Expert Article

How can you improve your data center’s energy efficiency and reliability?

Anu Kätkä

Anu Kätkä


Buildings and Indoor Air Quality
Industrial Manufacturing and Processes
Industrial Measurements

With over seven million data centers around the world consuming roughly 2% of global energy demand, anything that can increase their energy efficiency will have a big impact. On average, cooling and air conditioning account for 40% of a data center’s energy consumption – making accurate heating, ventilation, and air conditioning (HVAC) measurements critical to optimizing energy use. So how do high-quality HVAC sensors save energy and improve reliability in data centers?


Increasing demand for data centers

The demand for data centers is only set to increase thanks to processing-hungry applications like virtual reality, AI, and machine learning. In addition, there is a shift towards cloud computing as well as increased demand for edge data centers located near end users to reduce latency.

During the past decade, we have also seen the “hyperscale shift” toward large, business-critical data centers typically associated with big-data companies like Google and Amazon. While still a small percentage of the total, hyperscale data centers have increased their relative market share.

All of this means that energy consumption will increase as more data centers are brought online and current ones expand. According to estimates in a study by Huawei Technologies, the global energy consumption of IT will likely triple by 2030 compared to current levels, meaning there is a pressing need to increase data centers’ energy efficiency.


The need to become more energy efficient

The most common metric used to measure the energy efficiency of data centers is Power Usage Effectiveness (PUE), which is defined as the ratio of the total energy used in the data center and the energy used by IT equipment only.

In the best-case scenario, PUE should be 1. This means that all energy is spent on IT equipment and the supporting infrastructure does not consume anything. In reality, the typical PUE in traditional data centers is around 2, and in hyper-scale sites around 1.2. In 2020, the global average PUE was about 1.6, which means that almost 40% of the energy used in data centers is consumed by non-IT systems.


The critical role of cooling and measurement

Cooling and air conditioning account for the majority of non-IT energy consumption in data centers, and cooling costs alone can easily represent 25% or more of total energy expense. This is because server racks generate a lot of excess heat which needs to be removed.

Read more: Taking the heat out of data center energy costs


Cooling can be optimized with good design and, crucially, accurate HVAC measurements. If temperature readings are too high, it can lead to overcooling, and consequently, to excessive energy consumption; if the temperature readings are too low, it can lead to undercooling, which increases the risk of unplanned server downtime. Even a 1 °C measurement error can increase energy costs by millions of euros over a period of ten years.


Data centers and sensors

With critical data worth billions of dollars processed and stored in a data center, power-hungry servers must always be maintained at an ideal temperature and humidity to prevent downtime.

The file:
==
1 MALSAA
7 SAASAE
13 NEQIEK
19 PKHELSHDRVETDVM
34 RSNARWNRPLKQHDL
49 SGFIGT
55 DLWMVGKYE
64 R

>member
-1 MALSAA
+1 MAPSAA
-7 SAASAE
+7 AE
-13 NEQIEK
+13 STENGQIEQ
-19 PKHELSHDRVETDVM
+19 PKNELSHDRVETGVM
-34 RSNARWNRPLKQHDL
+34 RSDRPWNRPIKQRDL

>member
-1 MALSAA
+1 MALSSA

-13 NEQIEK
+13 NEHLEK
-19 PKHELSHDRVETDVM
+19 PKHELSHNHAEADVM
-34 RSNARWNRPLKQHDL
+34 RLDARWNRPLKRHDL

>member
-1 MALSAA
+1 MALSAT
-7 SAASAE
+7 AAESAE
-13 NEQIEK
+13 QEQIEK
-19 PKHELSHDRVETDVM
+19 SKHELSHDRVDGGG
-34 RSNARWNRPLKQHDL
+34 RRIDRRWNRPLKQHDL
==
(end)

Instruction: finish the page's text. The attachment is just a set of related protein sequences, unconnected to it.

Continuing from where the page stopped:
Doing so requires several types of measurements to be made using different sensors in different locations, including:


  • data halls and server rooms for measurement of the temperature of hot/cold aisles
  • ventilation systems to measure duct temperature, humidity, and differential pressure
  • cooling systems to measure the immersion temperature and differential pressure

High-quality sensors are the key to efficiently controlling HVAC processes and ensuring stable indoor environments. The sensors that offer the best overall lifetime value are those that are accurate, provide stable long-term measurements, and are easy to maintain.

Read more: The sensor requirements of data centers


What to consider when choosing sensors

There are many factors to consider when choosing sensors for a data center, including:


  • Is the solution flexible and does it allow for changes and expansion as the data center grows and changes in response to business needs? 
  • Can the products be easily exchanged or upgraded when needed? 
  • Are they quick and easy to install?
  • How easy are they to calibrate and maintain, and is support available from the instrument provider?

Instruments with exchangeable measurement probes or modules can be changed quickly without disturbing the measurement process. Traceable calibration certificates are important as they indicate a sensor was in perfect shape when it left the factory. It’s also an advantage if you’re able to do field-checking, calibrations, tuning, and adjustments easily on-site with tools provided by the instrument provider.


Investing in quality is a sensible choice

From both a reliability and cost perspective, high-quality HVAC sensors offer excellent value. The investment is modest in comparison with the benefits that accurate measurements can provide in the form of precise controls, improved energy efficiency, and as-designed indoor conditions. Want to learn more about how to reduce cooling energy costs through higher measurement accuracy? Download a free insider’s guide to get the best tips on cutting data center cooling energy consumption with accurate measurements.

Get the free eGuide on how to cut cooling costs

Anu Kätkä

Anu Kätkä

Product manager


Anu Kätkä represents Global Product Management at Vaisala Industrial Measurements. She has extensive experience in building automation and management systems as well as metering and monitoring solutions. 

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